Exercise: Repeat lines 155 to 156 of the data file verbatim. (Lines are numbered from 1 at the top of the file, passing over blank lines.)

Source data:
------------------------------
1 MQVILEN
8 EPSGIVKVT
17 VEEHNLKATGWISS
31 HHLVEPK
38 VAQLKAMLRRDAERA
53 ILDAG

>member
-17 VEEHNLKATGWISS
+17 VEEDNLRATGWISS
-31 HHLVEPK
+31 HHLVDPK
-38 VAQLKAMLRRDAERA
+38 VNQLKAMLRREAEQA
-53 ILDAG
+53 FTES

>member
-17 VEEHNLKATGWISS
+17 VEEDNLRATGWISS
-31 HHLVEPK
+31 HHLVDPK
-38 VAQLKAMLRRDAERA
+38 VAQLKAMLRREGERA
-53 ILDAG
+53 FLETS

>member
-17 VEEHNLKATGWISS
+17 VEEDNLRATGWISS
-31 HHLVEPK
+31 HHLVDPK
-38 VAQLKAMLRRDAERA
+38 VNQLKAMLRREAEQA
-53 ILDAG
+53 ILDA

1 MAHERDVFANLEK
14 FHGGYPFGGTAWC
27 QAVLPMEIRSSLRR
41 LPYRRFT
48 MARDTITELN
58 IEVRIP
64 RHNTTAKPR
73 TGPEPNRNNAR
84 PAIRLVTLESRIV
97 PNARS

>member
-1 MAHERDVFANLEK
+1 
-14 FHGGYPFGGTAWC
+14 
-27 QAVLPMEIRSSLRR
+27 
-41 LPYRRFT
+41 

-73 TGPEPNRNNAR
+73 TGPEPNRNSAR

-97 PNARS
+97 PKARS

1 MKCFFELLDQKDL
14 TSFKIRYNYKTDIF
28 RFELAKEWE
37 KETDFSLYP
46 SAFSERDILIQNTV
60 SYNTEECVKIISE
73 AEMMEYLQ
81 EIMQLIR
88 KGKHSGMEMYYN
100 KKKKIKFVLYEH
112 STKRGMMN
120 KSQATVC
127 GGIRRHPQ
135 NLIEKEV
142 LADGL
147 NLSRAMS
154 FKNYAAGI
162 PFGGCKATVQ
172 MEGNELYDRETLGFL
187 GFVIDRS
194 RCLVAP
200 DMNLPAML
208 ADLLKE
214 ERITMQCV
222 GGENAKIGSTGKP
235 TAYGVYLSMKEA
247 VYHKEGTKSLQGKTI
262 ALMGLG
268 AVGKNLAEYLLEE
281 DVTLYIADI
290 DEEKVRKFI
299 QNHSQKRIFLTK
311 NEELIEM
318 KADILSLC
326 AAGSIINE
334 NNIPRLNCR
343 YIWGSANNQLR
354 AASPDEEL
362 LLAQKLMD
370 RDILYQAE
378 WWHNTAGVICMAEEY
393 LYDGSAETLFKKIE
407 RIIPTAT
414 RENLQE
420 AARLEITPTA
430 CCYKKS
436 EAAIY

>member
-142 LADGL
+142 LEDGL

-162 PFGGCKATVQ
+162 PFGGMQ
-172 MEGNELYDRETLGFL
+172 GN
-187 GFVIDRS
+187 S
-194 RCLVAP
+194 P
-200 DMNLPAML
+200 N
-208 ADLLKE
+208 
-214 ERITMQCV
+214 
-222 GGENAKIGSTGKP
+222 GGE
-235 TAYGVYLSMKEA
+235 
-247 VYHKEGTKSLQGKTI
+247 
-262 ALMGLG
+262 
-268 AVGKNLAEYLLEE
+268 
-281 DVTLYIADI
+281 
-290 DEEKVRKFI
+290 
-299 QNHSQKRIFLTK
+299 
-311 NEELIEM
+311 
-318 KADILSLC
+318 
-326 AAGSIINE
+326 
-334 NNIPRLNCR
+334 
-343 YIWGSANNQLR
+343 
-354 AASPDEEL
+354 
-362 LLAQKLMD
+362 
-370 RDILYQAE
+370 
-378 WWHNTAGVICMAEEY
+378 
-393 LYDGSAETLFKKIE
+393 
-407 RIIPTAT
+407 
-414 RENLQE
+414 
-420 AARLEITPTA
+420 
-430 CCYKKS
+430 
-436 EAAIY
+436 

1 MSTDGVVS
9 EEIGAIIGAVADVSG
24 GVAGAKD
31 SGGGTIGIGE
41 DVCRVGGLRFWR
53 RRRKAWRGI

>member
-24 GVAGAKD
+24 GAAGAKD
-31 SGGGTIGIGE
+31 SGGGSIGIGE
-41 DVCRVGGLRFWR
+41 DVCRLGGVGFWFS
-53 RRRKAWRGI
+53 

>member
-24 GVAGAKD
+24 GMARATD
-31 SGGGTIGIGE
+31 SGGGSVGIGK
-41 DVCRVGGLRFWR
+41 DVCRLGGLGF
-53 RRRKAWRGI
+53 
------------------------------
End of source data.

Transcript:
-393 LYDGSAETLFKKIE
+393 